Verbal dueling in Munich and which gun won the day – THE USA TRIBUNE
By Robert Horowitz The USA Tribune
From history lessons and European literature, we have come to know the importance of dueling, practiced by the disgruntled men in early modern Europe to defend their honor and dignity. As a form of exposition dueling has found home in many cultures, extending as far as the Wild West. So, make no mistake – it’s been an international sport for many centuries.
In the world today, dueling has found home in international relations, albeit with verbal exchanges rather than arms, which in itself could be a lot more powerful. Think about it for a minute. What comes out of a mouth of a leader can solidify or loosen an argument before the international audiences. That’s exactly why, international media chases all and every leaders in an effort to catch those verbal expressions that potentially change the course of history.
Main venues for verbal duels in modern world are the United Nations Security Council, General Assembly, Davos Forum, Munich Security Conference and other forums where leaders regularly appear to exercise their sabre rattling. Munich Security Conference, for instance, is an annual conference on international security policy held in Munich for the last six decades, where many issues pertaining to international affairs and security are debated. With social media breaking all possible boundaries of information containment, this annual gathering has become a must-attend forum for many, if not all leaders of states, seeking to consolidate their international positions and standings on issues.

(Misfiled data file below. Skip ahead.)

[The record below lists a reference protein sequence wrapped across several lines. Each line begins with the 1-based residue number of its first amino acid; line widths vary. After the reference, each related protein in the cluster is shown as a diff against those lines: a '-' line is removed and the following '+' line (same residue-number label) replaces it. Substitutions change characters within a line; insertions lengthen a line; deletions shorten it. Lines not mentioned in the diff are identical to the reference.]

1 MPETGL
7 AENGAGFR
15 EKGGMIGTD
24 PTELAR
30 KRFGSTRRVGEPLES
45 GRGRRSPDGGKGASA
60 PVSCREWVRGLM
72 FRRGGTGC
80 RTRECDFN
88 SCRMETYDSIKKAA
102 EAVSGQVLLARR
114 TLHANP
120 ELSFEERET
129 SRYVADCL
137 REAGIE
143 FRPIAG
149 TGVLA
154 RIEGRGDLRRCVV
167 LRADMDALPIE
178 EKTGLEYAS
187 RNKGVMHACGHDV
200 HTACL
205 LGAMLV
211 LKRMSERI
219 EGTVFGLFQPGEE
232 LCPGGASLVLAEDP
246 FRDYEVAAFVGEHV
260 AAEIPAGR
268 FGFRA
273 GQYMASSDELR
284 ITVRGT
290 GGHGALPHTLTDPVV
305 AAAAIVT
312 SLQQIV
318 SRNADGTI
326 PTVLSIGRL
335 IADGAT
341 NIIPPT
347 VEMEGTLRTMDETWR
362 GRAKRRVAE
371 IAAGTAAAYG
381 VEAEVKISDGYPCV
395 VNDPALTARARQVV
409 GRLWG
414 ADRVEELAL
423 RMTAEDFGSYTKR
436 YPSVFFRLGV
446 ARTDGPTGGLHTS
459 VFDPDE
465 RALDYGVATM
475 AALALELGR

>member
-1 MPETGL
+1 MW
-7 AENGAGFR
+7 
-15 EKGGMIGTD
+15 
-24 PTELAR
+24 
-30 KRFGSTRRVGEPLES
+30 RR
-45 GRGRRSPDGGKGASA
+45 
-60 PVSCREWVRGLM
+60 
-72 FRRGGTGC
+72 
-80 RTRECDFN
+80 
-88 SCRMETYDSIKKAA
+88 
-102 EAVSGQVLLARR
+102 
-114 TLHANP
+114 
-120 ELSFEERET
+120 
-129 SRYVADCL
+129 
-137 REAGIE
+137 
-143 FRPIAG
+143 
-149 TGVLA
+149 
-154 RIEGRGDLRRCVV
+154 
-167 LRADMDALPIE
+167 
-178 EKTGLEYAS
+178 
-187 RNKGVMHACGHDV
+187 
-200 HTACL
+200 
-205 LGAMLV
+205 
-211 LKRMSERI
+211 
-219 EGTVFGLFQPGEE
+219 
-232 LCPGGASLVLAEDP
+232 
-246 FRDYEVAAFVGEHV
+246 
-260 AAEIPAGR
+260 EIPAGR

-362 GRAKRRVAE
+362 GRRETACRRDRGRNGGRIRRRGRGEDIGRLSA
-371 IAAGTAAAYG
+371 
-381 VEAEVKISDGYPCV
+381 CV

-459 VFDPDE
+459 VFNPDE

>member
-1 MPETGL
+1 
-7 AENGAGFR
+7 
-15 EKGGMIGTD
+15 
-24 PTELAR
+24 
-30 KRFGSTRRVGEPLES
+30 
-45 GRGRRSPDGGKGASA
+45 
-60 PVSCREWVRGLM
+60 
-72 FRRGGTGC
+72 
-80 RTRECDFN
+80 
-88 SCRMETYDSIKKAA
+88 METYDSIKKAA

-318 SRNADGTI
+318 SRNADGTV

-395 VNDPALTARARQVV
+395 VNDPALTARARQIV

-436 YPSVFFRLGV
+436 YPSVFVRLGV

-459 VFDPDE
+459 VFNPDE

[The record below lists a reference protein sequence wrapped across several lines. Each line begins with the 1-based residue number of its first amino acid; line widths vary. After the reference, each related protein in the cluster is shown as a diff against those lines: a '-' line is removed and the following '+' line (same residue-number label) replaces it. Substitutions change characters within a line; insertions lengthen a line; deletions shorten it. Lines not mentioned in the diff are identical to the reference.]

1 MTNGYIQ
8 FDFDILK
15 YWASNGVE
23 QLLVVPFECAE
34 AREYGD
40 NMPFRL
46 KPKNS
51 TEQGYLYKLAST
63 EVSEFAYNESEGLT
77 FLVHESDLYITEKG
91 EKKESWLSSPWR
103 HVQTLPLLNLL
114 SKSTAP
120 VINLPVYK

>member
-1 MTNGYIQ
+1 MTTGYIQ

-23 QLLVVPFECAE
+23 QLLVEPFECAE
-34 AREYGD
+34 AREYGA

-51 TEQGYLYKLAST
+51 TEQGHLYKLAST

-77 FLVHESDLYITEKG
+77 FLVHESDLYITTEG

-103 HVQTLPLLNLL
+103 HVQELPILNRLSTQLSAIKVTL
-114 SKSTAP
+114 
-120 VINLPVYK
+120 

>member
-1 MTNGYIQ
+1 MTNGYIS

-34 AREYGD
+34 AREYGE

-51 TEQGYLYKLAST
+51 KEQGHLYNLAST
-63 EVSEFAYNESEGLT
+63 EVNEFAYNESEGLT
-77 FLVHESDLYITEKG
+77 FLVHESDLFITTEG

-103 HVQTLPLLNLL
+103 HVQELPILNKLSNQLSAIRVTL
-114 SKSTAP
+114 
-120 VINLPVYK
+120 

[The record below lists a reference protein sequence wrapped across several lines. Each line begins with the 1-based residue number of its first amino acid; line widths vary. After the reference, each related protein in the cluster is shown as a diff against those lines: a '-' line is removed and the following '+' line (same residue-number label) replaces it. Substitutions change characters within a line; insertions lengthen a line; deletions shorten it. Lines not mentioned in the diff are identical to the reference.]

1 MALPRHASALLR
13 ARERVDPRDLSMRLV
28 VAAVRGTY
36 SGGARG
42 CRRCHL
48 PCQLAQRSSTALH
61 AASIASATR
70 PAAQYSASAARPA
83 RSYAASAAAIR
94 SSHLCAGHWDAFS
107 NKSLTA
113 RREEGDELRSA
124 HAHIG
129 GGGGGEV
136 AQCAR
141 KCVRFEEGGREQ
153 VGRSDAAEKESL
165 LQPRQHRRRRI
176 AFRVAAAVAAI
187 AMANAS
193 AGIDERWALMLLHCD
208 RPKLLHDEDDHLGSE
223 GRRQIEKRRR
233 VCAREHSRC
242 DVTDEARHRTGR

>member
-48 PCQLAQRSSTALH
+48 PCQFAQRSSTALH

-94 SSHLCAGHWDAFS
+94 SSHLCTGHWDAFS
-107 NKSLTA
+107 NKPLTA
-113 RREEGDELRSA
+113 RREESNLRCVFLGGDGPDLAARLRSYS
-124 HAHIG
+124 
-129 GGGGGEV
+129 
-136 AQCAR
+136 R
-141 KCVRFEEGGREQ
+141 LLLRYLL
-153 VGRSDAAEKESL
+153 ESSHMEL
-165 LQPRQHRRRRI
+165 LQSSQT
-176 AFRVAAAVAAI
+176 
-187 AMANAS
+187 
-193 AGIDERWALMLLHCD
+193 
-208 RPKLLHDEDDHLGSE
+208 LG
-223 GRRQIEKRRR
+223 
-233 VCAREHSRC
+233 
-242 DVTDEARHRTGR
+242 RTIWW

This year’s security conference which took place on February 14-16 was remarkable for the people of former Soviet Union because security issues, and specifically protracted conflicts were at the fore of the discussions.
One of the most remarkable events that took place within the sidelines of the conference was the discussion on “New developments in Nagorno Karabakh conflict” with leaders of Armenia and Azerbaijan took the stage to debate the three-decade conflict in South Caucasus.
The leaders of the parties who had found themselves in a negotiations deadlock in the past year, were there to speak out why this conflict was nowhere close to be resolved. The moderator skillfully handled the verbal duel allowing the Armenian Prime Minister Nikol Pashinyan and Azerbaijani President Ilham Aliyev to lay out the facts, as they saw it.
The leaders went many years and centuries back to justify their sovereignty over Karabakh region. The Armenian leader went round and round reiterating an already exhausted argument that Armenians were allegedly the indigenous habitants of South Caucasus and that Karabakh was part of historical Armenia. The Azerbaijani leader, certainly, rebuked the claim, by presenting the Azerbaijani version of the history.